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Worldwide, fisheries touch our lives in countless ways. If well maintained, they can feed millions of people, generate jobs and income, help maintain long-standing community and cultural traditions, and provide a range of products...
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This slideshow features illustrations of some of the plants and animals that...
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Gyotaku is a traditional form of Japanese art that began over 100 years ago as...
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Over the course of a year, Douglas Chilton skillfully chipped away at a cedar...

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The Charles W. Morgan sailing en route to Newport on June 15, 2104. Built in 1841, the Charles W. Morgan sailed on 37 voyages to remote corners of the globe during her 80-year whaling career. The Morgan departed in spring 2014 on...
Join marine archeologists as they trace the history of the Trouvadore , a...
Fish swim around the wreck of the HMT Bedfordshire , an Arctic fishing...

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The ocean holds a lot of history. Warships from World War II have been found on the floor of the Atlantic Ocean through the...
With the sun in its beak, a raven figurehead points the way for the Raven Spirit canoe, now on display at the Smithsonian Institution. More about raven spirit can be found in our Raven Spirit...
As these models show, traditional canoes came in a variety of shapes and designs. Some of the models even include paddlers. More about raven spirit can be found in our Raven Spirit featured story.
CREDIT: David Clark Observations of the New World In between pillaging and plundering, Dampier spent every spare moment exploring the natural environment and meticulously documenting everything in...
This painting of swarthy buccaneers in the midst of a fierce battle was painted by the prolific American marine painter Frederick J. Waugh, and won an award in 1910. The New York Times wrote: “The...
Classic examples of Northwest Coast art, these rattles from British Columbia illustrate the sophisticated way of life salmon helped provide. They were used during shamanistic performances to cure...
Roberts dressed in embroidered coats and hats with feathered plumes, like an elegant gentleman. One of the most successful pirates of all, he captured 400 vessels in just three years! Learn about...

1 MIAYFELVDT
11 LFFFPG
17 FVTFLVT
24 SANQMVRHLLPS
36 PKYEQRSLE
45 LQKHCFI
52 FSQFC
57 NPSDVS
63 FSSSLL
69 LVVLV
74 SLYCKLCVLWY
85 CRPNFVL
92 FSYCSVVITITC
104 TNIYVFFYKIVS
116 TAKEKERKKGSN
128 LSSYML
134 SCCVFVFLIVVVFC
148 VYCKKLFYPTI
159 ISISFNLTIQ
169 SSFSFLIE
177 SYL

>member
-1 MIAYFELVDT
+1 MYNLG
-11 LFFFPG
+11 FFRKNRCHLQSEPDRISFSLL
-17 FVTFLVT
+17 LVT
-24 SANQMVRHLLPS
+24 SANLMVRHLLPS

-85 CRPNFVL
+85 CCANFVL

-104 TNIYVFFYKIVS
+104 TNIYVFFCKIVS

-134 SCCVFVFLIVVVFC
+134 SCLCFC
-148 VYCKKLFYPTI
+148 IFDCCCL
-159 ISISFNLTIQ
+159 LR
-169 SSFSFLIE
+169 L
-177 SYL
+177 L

Over the course of a year, Douglas Chilton skillfully chipped away at a cedar log with traditional tools used by his ancestors for generations. Chilton, a master carver and member of the Tlingit...
Pirates divide up the riches they plundered. Most pirates abided by their own codes of conduct, and life aboard pirate ships was more democratic than that on naval ships of the time. Watch a slide...
Meet seven of the most fearsome pirates from the Golden Age of Piracy. Like pirates? Read more about William Dampier , a most fearsome pirate -- and naturalist.
Charles Darwin: Almost 150 years after Dampier visited the Galapagos Islands, Charles Darwin brought Dampier’s books with him on his famous voyage to South America on The Beagle —the journey that led...
This slideshow features illustrations of some of the plants and animals that William Dampier, a naturalist and pirate, observed in Australia (then known as New Holland) and New Guinea. Learn more...
For over a decade, Smithsonian Arctic Archaeologist, William Fitzhugh, has been investigating an early European whaling site at Hare Harbor in Québec, Canada . The site and the artifacts recovered...
Geo-archaeologist Jean-Daniel Stanley studies ancient settlements submerged near Egypt’s Nile Delta. Analyzing how natural and human-induced processes caused their sinking may help us protect...
In 1699, accompanied by a shipboard artist, William Dampier conducted the first scientific investigation of the plants and animals of Australia (then known as New Holland). From there he and his crew...
The Raven Spirit canoe is now prominently displayed in the Smithsonian Institution’s Sant Ocean Hall—a reminder of how native peoples of the North Pacific honored and depended on the bounty of the...
Gyotaku is a traditional form of Japanese art that began as a way for fisherman to keep a record of the fish they caught. The fisherman would apply sumi ink to one side of a freshly caught fish, then...
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